Why is it that both scenarios must be true? I thought when you take an absolute value, you are either reversing the negative or leaving it as it was... but it can't be both negative and positive at once. Meaning, while it's useful to know both possible scenarios, it's not actually possible that they both occur simultaneously, since it can only be one

OR the other. So what is the reasoning behind that?

It's not like finding the roots of a quadratic or accounting for positive/negative roots, where both are correct. It's a way of accounting for uncertainty in absolute value, but in this case it is either one case or the other, because the starting value could not have been both cases at once.

Given all of this, answer choice D makes the most sense, since it's possible that the |x| is less than, equal to, or greater than 4.

I really don't see how this is faulty reasoning. I hope someone can explain!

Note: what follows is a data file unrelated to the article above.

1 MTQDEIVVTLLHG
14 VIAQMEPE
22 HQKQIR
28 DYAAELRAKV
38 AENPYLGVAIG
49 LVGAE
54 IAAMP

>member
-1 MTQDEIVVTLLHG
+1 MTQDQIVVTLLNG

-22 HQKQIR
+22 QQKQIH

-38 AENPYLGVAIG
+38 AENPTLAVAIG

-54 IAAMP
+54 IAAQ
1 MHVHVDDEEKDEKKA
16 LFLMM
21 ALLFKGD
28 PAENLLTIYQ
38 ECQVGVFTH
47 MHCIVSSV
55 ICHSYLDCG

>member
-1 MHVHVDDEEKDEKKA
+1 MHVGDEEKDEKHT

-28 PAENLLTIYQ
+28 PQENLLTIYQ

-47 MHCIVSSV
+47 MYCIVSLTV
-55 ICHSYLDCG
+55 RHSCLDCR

EDiT: I think I understand now, from doing more questions. It seems there's nothing wrong with my reasoning--the variables can't be both cases at once. But we're not precisely talking about the sign of the variable, but rather the output of the absolute value sign. Further, since we're dealing with inequalities, the values can satisfy both conditions. In the context of absolute value, since the resulting quantity will always be positive for the same inputs, the variable must satisfy the inequalities of both positive and negative values.

Thanks! Resolved.

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